Venezuelan Majarete is a traditional dessert made with corn flour and coconut milk. This corn-coconut pudding is easy to make and even easier to eat!!
Disclosure: This recipe is sponsored by Target. My opinions are my own and were not edited by others.
Majarete is a traditional Venezuelan dessert. It seems like it was originated in Dominican Republic, Puerto Rico, or Cuba. Its origin is not clear. But as many other dishes in Latin American, there are many different versions in different countries. In Venezuela, Majarete is like a corn-coconut pudding made with corn flour and coconut milk. It also has a little bit of papelon (brown sugar cane), which adds a unique flavor.
I remember that my grandma used to make Majarete. I didn’t like it at all, but my dad loved it. The version she made was a little different. It was almost like a drink (atole) and it was served warm. I’m telling you… not my favorite! But since some of you guys had written to me asking for the recipe I decided to share my take on this Venezuelan icon. I also wanted to celebrate Hispanic Heritage Month with Target, who recently launched a campaign #SinTraduccion (#NoTranslation). There are words in Spanish that simply have no direct translation in English, and Majarete is one of them!
The first time I made Majarete was several years ago. My daughter’s school was celebrating an International food fair and each student had to bring a dish. We wanted to share something different, that the well-known arepas, so Majerete sounded perfect. I prepared a big batch and divided into little plastic cups. It was a big success.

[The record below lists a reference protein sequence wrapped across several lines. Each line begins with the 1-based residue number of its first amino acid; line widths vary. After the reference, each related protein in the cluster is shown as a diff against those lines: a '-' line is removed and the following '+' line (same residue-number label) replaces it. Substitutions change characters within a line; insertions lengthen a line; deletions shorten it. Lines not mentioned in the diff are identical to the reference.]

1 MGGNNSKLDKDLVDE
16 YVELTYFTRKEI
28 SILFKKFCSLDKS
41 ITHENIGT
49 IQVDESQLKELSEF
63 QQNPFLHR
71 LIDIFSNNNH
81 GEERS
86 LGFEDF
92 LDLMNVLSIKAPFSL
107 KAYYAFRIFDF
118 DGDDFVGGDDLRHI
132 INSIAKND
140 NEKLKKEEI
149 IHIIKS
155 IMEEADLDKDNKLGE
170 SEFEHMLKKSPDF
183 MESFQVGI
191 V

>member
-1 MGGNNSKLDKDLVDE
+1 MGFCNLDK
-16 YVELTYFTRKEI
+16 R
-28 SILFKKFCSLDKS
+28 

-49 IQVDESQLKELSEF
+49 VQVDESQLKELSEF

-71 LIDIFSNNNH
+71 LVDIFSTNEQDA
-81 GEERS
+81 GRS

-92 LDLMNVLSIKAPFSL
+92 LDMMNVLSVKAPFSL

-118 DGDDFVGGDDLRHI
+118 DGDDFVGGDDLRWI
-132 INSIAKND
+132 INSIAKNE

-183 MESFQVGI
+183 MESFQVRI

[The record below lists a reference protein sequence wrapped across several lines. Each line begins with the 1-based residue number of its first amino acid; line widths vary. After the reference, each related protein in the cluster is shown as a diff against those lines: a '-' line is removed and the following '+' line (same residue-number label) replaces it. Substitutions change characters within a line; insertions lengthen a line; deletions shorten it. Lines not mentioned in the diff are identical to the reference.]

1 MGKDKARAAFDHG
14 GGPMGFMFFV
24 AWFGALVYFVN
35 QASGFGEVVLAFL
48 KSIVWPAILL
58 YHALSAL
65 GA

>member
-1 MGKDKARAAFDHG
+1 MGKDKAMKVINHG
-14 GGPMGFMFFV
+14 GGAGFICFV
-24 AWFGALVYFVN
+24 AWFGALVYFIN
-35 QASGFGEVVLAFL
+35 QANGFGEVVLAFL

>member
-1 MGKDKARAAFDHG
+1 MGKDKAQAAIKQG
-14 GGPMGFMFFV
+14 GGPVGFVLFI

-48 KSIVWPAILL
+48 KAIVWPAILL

Since my husband loved it so much I have been making it from time to time. I tweaked the recipe to fit my family taste, so this might not be like the “original” recipe. First, I adjusted the quantities to give it a pudding-like texture. Second, I added some coconut flakes to make even coco-nuttier. And last but not least, I topped it with a sugary- crispy top.
This dessert is easy to make and even easier to eat …
In a medium pot mix milk and harina P.A.N until smooth. Add half of coconut milk, about 1 cup, and mix well.
Turn the heat on to medium and let the mixture come to a boil, stirring constantly. Add sugar, panela, coconut flakes, sweetened condensed milk, nutmeg, cinnamon, and salt; stir until incorporated. Cook for 2 -3 minutes.
Remove the cinnamon sticks and discard.
Transfer mixture to a big bowl, or several individual bowls. Refrigerate for 2 -3 hours, or until set and firm.
Sprinkle with more coconut flakes and ground cinnamon, if desired.Serve cool.
Optional to serve: add a little bit of sugar, about 1/2 teaspoon, over the tops of the majaretes. Using a torch, melt the sugar and form a crispy top.
For a firmer consistency add 1/4 cup more of Harina P.A.N.
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